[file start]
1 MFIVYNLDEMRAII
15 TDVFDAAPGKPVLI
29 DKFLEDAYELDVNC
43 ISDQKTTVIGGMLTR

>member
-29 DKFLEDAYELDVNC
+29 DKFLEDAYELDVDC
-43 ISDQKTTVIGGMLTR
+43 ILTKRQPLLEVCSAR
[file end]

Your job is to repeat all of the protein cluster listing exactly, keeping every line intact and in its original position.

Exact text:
1 MFIVYNLDEMRAII
15 TDVFDAAPGKPVLI
29 DKFLEDAYELDVNC
43 ISDQKTTVIGGMLTR

>member
-29 DKFLEDAYELDVNC
+29 DKFLEDAYELDVDC
-43 ISDQKTTVIGGMLTR
+43 ILTKRQPLLEVCSAR